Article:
Certification by a recognised independent industry body is the consumers’ assurance of the quality, food safety, sourcing integrity and validity of claims of a product.At Ceres Organics, we are proud to say that our products carry ‘the stamp of approval’ from some of the most highly regarded certifying organisations in the world.
It all starts from the very source — we deal only with suppliers (organic farms, manufacturers and food companies) that are certified organic to worldwide leading standards such as the EKO Quality Mark of SKAL in the Netherlands, the JAS organic seal in Japan, the USDA organic label in America, and similarly in other countries where we source products from. We also carry a limited amount of IFOAM-accredited products for use in manufacturing. IFOAM stands for the International Federation of Organic Agriculture Movements and is the worldwide umbrella movement that provides a forum for more than 750 member organic and related organisations.
In New Zealand, our certifier of choice is BioGro. On every Ceres Organics, Zito and Ruby Grove product, you will see the BioGro logo with our certification number (#4310). This is your assurance that our products have been certified organic in accordance with BioGro standard regulations, set in accordance with the expectations of the New Zealand governmental regulations.
HOW ORGANIC CERTIFICATION WORKS
Let’s take our Peanut Butter as an example … from the growing of the peanuts through to the finished product (i.e. from farm to fork), every step of the production chain is certified according to worldwide organic standards. This means that:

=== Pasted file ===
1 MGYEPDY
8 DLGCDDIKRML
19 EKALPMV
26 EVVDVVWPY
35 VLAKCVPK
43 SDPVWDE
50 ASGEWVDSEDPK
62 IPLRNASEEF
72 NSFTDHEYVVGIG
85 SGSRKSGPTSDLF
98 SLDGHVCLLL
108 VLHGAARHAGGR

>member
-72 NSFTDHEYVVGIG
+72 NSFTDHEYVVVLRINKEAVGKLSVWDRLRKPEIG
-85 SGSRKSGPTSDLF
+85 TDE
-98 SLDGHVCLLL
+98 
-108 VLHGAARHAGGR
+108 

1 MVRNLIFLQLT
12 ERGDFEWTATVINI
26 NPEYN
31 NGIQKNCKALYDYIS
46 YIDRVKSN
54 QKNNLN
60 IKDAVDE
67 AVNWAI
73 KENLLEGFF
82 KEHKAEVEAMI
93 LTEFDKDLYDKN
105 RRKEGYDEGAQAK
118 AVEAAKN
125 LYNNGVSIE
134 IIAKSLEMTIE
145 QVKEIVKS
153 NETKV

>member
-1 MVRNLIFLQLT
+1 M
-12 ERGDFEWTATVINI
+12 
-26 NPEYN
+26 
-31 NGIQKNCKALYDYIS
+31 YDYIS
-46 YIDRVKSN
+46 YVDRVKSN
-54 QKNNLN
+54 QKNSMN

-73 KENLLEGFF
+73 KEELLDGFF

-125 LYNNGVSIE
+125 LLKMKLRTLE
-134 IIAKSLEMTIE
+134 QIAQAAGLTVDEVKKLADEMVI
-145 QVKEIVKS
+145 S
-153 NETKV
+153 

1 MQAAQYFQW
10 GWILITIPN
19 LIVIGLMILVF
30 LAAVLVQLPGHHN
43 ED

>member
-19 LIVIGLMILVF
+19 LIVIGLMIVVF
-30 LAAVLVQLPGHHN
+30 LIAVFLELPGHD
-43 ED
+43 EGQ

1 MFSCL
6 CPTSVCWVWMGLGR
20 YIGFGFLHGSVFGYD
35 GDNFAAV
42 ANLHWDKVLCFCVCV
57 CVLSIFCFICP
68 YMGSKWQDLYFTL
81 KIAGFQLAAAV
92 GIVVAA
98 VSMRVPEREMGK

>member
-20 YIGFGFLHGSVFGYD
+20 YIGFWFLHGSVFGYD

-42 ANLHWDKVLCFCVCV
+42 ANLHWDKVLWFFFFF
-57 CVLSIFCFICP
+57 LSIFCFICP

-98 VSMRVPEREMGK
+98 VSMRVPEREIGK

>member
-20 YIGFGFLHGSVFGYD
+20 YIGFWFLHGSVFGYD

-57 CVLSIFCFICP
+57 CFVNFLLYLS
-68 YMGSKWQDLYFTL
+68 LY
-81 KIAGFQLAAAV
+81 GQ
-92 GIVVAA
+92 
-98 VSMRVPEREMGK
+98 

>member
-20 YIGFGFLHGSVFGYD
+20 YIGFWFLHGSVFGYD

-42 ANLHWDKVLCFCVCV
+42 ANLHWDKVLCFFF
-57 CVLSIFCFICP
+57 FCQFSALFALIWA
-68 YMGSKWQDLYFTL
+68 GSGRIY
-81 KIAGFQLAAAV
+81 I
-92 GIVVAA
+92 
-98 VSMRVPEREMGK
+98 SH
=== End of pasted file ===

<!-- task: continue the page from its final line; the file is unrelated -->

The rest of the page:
- The orchard/farm where the peanuts are grown is certified organic
- The facility where the peanuts are processed (shelled and packed) is certified organic
- During transport, organic integrity is maintained (i.e. no fumigations, no irradiation, etc.)
- The manufacturing facility where the peanuts are roasted, ground and bottled is certified organic
- The warehouse where the finished goods are stored is certified organic
The certification process involves an independent organic certifier (like BioGro), who would visit a farm, processing facility, warehouse or shop and survey the organic status of their facility, administration and production. The inspection will include things like examination of soil or crop samples, product handling procedures, equipment cleaning protocols and agents used, pest control practices (no fumigation and chemicals are allowed), administrative assessments (documentation and paper flow) and many other details.
Only when the organic requirements are fully met is the certification granted. And this is followed by yearly inspections.